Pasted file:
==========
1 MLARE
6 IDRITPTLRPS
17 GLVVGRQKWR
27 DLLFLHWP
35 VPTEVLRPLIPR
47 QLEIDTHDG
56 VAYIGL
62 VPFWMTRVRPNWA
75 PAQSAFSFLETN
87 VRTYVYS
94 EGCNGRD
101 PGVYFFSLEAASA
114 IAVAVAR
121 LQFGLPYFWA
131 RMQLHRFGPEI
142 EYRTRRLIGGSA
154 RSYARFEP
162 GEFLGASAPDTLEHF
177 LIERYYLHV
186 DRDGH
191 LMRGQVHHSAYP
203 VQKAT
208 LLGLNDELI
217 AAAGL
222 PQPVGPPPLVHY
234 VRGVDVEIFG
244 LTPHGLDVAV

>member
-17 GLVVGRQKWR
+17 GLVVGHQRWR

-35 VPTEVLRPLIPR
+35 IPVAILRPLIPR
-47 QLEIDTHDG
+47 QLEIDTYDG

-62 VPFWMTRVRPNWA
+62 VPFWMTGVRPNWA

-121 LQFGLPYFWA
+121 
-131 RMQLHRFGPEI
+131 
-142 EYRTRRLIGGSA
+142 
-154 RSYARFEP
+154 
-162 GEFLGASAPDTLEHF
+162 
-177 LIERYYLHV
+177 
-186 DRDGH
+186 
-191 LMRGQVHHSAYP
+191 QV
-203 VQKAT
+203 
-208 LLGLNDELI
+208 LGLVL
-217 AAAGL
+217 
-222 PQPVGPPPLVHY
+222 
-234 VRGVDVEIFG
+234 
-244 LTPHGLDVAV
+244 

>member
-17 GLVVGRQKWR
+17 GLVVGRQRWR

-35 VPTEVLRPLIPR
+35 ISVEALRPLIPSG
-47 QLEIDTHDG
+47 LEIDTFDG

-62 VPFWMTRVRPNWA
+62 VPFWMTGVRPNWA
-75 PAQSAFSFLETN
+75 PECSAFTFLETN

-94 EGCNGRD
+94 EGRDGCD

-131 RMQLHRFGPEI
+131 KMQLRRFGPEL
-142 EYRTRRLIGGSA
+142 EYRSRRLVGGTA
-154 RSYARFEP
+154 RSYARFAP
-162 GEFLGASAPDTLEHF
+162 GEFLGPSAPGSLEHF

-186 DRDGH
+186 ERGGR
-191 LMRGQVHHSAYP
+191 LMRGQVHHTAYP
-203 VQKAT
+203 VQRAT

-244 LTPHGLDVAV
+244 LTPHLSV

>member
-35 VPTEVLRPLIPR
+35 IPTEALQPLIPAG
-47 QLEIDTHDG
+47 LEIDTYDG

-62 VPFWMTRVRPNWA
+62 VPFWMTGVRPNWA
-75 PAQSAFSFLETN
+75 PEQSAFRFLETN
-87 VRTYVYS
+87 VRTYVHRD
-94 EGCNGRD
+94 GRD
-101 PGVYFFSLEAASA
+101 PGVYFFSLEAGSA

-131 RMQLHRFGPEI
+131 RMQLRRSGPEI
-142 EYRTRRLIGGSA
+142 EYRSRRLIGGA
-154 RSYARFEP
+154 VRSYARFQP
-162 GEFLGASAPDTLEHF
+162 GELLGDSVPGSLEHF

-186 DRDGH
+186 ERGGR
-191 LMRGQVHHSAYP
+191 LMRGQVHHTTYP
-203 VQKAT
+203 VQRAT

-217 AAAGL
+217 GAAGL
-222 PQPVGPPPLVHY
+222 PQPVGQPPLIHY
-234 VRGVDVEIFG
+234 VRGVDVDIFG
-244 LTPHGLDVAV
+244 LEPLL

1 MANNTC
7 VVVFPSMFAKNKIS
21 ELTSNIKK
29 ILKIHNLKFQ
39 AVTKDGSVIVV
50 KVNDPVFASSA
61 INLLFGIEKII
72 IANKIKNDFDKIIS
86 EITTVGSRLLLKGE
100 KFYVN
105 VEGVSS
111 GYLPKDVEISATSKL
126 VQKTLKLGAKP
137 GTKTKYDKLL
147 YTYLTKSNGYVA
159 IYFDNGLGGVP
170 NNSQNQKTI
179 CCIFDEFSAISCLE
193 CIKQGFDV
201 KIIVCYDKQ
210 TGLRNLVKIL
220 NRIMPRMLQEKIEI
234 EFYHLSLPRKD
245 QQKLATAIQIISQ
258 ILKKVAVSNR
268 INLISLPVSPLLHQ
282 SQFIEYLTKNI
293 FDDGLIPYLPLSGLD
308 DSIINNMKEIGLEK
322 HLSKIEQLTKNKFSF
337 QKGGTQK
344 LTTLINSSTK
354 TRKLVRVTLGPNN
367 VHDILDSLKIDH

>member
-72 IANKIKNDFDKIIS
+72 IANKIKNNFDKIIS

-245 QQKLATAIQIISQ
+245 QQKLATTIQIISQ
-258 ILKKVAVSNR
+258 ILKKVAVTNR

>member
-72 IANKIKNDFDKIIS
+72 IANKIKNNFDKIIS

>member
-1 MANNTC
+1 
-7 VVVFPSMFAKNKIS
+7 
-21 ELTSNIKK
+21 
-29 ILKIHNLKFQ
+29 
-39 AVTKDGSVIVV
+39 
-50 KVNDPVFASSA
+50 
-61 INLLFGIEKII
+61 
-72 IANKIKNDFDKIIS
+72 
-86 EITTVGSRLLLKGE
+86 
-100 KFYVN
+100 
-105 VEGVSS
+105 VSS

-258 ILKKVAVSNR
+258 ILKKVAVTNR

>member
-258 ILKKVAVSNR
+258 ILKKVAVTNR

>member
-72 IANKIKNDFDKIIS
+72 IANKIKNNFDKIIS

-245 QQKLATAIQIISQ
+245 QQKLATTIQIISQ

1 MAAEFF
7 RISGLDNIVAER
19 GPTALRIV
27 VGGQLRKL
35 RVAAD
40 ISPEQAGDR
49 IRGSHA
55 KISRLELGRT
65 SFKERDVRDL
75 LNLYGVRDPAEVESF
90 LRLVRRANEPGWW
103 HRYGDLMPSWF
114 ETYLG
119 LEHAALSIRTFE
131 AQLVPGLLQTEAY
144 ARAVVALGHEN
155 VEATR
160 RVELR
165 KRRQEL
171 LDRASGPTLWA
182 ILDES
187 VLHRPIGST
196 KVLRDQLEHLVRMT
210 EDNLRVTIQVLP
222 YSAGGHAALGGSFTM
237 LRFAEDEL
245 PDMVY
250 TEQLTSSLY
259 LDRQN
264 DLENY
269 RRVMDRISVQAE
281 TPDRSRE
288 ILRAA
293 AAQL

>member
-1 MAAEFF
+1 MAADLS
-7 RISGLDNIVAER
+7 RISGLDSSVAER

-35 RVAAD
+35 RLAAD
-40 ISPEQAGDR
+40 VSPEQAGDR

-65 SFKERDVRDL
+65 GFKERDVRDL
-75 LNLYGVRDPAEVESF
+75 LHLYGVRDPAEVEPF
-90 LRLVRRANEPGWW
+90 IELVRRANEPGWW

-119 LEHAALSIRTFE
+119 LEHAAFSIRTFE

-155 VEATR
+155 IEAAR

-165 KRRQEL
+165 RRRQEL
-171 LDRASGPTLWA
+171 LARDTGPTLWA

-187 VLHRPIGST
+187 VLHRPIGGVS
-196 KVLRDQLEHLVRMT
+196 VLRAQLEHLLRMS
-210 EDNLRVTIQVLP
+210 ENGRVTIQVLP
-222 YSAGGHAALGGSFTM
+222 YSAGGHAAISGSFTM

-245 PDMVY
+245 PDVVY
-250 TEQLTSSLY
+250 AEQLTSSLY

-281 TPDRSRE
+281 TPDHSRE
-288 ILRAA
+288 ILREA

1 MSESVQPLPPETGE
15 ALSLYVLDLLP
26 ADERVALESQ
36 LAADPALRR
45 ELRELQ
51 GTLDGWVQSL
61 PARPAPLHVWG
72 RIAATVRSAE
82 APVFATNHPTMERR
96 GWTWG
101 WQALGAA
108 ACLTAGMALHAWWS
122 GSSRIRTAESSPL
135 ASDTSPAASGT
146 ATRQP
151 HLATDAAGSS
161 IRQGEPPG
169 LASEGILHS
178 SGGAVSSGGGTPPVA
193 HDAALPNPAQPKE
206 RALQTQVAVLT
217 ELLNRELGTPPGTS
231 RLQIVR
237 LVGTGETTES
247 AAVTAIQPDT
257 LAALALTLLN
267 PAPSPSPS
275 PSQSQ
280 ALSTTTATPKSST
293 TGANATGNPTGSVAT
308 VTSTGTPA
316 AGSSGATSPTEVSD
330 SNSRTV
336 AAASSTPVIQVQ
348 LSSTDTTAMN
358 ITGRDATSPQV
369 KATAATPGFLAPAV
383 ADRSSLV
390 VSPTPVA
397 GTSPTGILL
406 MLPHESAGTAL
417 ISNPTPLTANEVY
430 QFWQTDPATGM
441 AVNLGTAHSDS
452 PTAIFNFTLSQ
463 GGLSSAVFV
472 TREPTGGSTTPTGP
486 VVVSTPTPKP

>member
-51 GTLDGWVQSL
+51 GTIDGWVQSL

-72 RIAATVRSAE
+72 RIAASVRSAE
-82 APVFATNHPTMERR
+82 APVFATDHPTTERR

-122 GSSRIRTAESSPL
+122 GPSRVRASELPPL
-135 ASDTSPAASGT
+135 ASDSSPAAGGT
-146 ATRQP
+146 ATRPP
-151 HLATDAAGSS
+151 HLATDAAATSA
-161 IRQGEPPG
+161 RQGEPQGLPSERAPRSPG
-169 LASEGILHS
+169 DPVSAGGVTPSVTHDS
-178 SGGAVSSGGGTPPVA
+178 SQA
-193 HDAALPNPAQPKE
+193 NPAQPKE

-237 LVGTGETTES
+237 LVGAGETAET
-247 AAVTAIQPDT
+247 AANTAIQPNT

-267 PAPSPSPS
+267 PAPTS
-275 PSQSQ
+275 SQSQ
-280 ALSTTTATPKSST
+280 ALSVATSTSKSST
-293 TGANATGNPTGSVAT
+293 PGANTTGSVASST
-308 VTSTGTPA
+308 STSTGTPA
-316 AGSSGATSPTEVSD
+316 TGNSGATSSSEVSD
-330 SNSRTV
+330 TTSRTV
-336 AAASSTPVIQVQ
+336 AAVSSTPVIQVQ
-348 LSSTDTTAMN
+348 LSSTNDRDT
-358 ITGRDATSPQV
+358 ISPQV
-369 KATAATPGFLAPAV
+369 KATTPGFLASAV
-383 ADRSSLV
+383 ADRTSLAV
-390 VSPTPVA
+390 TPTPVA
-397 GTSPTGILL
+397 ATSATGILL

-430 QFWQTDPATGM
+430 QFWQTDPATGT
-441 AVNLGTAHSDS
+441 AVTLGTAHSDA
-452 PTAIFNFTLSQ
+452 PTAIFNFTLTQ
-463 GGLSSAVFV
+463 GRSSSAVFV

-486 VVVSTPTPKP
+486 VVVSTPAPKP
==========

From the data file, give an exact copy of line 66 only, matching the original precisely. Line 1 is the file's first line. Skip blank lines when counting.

-17 GLVVGRQKWR